I nearly succeeded in getting Council to abolish the half-bisque when I was Chairman of Council in 1963 or 64. I proposed a motion to do so and there seemed to be some sympathy from the majority of members. But I went too far in my motion and proposed that those with a half in their handicap should go down a half if they were minus, and up a half if they were plus. That seemed to me to be fair. But I had reckoned without Mrs. Nickisson, a stalwart at Roehampton. She said, "Oh that won't do. I am a 2 and Daisy Jennings is a 4.5. I find it very difficult to beat her now; it will be impossible if I have to give her 3 bisques." I still think it worth considering.

The developments in the game since then have not been as a result of any law change but as a result of players during the last 15 years or so developing new leaves against lift shots, and these have had a significant effect on certain aspects of the game. I have to say that I see little advantage in some of the more convoluted of these leaves. Those that require opponent balls to be about one eight of an inch from a wire seem to me to go wrong more often than not because such accuracy has not been achieved, either giving the opponent an easy pick up if he hits, or the striker nothing if he misses because the ball is against the wire and is unrushable. I am declaring myself as an old fogey and a traditionalist and I make no apology for that.

I must say I find this swinging [over the ball when taking aim] the most

distasteful and boring development to have emerged in the last dozen or so

years.

A contribution to the changes in leaves in recent years has been the much increased accuracy in shooting, particularly in shots of up to 15 yards or so, and I accept that this has forced some change in the thinking which governs the leave. I suppose this increased accuracy stems from the swinging which seems now to be universal when taking aim. I have to say that I find this the most distasteful and boring development to have emerged in the last dozen or so years. Three or four swings I can accept but 8 or more (and I have seen over a dozen on many occasions) is the biggest turn off imaginable. One change in the law I would welcome would prohibit the practice, but I realise that that is not practicable.

But this greater accuracy in shooting has led to lift shots being taken which I would describe as suicidal and would almost never have been contemplated twenty years ago. Having been a percentage player all my life I prefer to have the reasonable possibility of having another shot, rather than the virtual certainty of losing the game.

Proposals and Experiments in Shortening the Game

A change in practice which I would welcome - and there are quite a number who hope that it may soon happen - is one which will shorten the game considerably. It is interesting that during the 50's, attempts were made to encourage long bisquers to play one of the shortened variations. This was logical on the basis that those with handicaps in double figures took 5 hours to finish a game and even then frequently didn't do so. There were people who after playing for some three years had never actually pegged out. Such attempts to simplify the game for them were laudable but, paradoxically, were resisted by those very people on the grounds that if the experts played 26 points, why shouldn't they? They paid the same subscription to the CA and the same entry fee to the tournament.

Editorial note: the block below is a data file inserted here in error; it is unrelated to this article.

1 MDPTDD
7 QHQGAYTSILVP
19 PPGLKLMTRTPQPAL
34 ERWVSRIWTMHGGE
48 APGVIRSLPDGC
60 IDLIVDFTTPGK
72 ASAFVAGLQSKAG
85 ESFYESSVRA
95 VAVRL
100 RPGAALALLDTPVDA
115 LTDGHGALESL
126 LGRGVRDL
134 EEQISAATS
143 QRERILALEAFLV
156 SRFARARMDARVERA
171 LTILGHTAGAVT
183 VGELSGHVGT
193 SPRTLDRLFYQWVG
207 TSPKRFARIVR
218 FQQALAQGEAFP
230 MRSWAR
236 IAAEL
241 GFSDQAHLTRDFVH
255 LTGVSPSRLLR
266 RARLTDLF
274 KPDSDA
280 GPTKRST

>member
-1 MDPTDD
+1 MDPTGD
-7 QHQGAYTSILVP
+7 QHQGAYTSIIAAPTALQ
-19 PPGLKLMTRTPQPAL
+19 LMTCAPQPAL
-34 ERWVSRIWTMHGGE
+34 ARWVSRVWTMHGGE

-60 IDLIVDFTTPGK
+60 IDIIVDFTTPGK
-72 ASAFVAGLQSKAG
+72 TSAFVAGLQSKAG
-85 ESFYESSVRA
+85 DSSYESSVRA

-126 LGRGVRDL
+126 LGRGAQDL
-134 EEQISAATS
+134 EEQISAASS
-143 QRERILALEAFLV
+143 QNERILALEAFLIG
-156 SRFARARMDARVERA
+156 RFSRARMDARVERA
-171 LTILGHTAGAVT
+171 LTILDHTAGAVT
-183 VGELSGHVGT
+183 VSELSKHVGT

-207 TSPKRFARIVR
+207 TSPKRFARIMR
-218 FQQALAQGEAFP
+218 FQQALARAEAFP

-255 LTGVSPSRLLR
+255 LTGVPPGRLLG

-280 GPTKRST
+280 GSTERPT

I was responsible for the introduction of the full bisque game, although it had been mentioned many years before but never had any serious experiment. It has never achieved its objective, because it is even now used only rarely and I believe that the base is now set at far too high a level. It is also unpopular with longer bisquers only because they still do not know how to use their bisques; they hoard them instead of using them constructively.

If a base must be used I would hope that this would never be higher than 6, though I would prefer 4 or even 3. But, in addition, if the two players both have handicaps above the base, that should be ignored, so that if a 10 plays a 16 then they should each have their 10 or 16 bisques.

It only needs a relatively few long bisquers to start using their bisques attackingly and beating their more cautious opponents for others to realise what bisques are for. It really must be unjustifiable for two 16 bisquers to play each other on level terms, on exactly the same terms as opponents in the Open Championships, (without lifts, of course) and for us to feel surprised that they take so long over it.

In Praise of the 14-Point Game

An initiative taken by many of today's leading players, particularly those involved with the Croquet Players Association (a body for which I have the greatest respect and which I do not regard as being in any way competitive to the various national associations) have recently advocated the 14-point game - that is to say that game comprising of the first 6 hoops and the peg.

The point about it is that lifts (and contact) occur after the 3rd and 4th hoops. This gives little time to organise a triple peel, which now assumes much greater difficulty. This version of the game has a number of advantages. First, it can be played in an hour or so. Secondly, it is easier to explain to spectators and novices alike. Thirdly, it has the logic of comprising only one circuit of the hoops - what is the point of making them twice?